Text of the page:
Young Adult Carers often have very little time to focus on their own goals and ambitions and can feel torn between their caring responsibilities and pursuing their own dreams, according to Norfolk Carers Support Young People’s Services Manager, Catherine Bibb:
“Moving to independent living is a milestone every young adult hopes to achieve, but it is not without its barriers; issues such as job security and affordable housing. These issues are further compounded for Young Adult Carers, who find themselves worried about how the person they care for will cope, how far away they can feasibly move, finding alternative caring arrangements, and how they will juggle working, living away from home and still providing care.”
There are estimated to be more than 4,000 Young Adult Carers in Norfolk aged 16-24, providing unpaid care to a friend or family member due to illness, disability, a mental health condition or substance misuse problem, through their dedication to a loved one.
19 year old Emily Skinner from Attleborough cares for her mum who has fibromyalgia, chronic fatigue syndrome, arthritis and depression:
“I was working towards a Health and Social Care Level 3 Diploma which was due to finish in May last year and I had to leave in January after my mum fainted and broke her shoulder. She actually had the accident in August 2015 but we were really struggling and I realised there was no way I could catch up and finish the course.
If it hadn’t happened, I would be working; there was a nursery holding a job open for me for when I finished college, and because I didn’t finish the course, I didn’t get the job.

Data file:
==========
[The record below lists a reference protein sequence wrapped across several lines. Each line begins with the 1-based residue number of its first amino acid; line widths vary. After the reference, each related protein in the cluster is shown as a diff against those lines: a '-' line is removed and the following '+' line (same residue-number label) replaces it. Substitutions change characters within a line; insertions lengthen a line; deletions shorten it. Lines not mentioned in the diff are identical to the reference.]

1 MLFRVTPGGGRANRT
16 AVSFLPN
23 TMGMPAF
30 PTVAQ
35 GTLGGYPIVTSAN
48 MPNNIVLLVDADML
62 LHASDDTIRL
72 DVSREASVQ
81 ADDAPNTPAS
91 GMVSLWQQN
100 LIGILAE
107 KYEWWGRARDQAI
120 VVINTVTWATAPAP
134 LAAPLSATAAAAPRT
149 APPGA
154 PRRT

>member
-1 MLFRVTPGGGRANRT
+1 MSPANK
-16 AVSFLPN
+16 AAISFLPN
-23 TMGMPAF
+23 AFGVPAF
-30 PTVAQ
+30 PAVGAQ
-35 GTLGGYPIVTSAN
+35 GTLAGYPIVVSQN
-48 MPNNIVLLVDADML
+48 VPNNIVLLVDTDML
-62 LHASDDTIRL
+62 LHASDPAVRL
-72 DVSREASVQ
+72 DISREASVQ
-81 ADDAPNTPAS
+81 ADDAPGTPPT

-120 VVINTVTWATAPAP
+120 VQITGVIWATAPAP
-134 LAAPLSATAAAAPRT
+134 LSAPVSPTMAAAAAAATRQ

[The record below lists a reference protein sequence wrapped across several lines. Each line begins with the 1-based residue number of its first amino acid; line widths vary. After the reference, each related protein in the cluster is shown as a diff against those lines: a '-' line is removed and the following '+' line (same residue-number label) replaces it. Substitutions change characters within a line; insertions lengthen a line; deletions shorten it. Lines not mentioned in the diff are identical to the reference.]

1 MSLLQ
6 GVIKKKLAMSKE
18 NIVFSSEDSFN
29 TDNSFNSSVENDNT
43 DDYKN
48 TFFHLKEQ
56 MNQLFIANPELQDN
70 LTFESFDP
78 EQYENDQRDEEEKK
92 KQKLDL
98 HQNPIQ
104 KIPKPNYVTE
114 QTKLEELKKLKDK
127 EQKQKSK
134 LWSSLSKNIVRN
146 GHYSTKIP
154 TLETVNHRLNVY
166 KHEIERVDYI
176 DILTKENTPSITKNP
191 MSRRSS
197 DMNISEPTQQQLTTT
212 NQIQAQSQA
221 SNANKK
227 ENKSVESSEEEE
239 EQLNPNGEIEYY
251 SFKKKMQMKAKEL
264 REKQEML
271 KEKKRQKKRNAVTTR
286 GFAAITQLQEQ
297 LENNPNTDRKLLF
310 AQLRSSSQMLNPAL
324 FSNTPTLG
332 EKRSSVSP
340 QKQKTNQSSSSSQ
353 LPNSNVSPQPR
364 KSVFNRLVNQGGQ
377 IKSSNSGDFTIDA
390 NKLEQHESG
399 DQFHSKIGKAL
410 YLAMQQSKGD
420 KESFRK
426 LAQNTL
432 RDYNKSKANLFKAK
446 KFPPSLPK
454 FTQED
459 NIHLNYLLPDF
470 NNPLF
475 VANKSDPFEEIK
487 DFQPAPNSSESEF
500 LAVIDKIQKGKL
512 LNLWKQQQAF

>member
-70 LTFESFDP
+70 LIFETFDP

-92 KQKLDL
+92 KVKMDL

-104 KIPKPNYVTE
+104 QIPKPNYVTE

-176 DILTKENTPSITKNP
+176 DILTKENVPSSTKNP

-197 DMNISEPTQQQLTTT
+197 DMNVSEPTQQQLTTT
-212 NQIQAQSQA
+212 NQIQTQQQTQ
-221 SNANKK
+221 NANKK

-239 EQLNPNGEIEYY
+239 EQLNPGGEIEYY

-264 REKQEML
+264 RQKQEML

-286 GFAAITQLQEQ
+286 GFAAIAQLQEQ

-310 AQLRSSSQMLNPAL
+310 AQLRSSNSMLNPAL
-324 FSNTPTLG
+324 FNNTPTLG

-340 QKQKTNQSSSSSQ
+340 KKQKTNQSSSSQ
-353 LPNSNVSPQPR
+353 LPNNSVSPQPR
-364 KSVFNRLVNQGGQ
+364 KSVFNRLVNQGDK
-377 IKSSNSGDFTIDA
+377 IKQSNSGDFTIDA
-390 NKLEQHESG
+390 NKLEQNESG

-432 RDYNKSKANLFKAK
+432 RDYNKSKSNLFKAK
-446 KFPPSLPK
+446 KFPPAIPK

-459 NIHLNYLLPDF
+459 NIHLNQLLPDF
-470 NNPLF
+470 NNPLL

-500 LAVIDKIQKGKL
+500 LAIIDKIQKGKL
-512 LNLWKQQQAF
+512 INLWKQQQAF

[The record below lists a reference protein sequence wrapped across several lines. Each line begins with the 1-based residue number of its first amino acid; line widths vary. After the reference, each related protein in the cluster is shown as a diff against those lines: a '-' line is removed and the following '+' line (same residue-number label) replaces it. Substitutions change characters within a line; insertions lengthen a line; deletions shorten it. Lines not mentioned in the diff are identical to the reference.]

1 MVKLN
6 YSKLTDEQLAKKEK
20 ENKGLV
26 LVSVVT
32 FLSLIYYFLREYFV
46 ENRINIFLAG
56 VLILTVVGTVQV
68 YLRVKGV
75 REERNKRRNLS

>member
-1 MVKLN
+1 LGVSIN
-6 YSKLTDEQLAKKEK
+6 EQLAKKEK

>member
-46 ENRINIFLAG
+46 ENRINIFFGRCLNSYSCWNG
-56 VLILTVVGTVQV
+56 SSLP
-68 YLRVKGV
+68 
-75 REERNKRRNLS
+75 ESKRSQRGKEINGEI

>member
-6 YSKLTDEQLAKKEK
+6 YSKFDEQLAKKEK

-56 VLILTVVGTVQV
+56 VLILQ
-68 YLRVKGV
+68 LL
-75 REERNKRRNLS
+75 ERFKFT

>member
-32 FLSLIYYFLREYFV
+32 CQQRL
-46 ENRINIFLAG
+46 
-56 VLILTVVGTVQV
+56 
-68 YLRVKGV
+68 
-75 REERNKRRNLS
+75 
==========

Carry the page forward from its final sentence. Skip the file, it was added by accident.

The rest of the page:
I’m working twice a work at the chiropractors in Taverham at the moment and because mum is better in summer I also have a job at children’s play scheme. It’s school hours and only up the road, so if mum needs me, it’s OK. It’s been harder this summer though as she put her back out so I haven’t been able to attend many work meetings, which happen after the children have gone.
Mum and I have been speaking to Vicky, our Norfolk Carers Transitions support worker, and have had phone call assessments from social services. We are looking at what we can put in place going forward. I do want to care for mum but I can’t carry on with my life if I carry on caring for her. We are hoping to find a solution that works.”
In the past year, Norfolk Carers Support Transitions Team has supported 155 Young Adult Carers across Norfolk to help them balance their caring role without compromising their own aspirations. They support Young Adult Carers to move into independent living, and find alternative caring arrangements to allow them to pursue higher education both in Norfolk and out of the county.
Miss Bibb continues:
“No young Adult Carer should miss out on any opportunity afforded to their peers. Whether a Young Adult Carer wants support to manage caring alongside moving to independent living, wants to stop caring altogether, or wants to remain in the family home but is struggling to cope, we can help.”
Some of these issues were recently discussed in an opinion piece for The Guardian Newspaper – you read it here.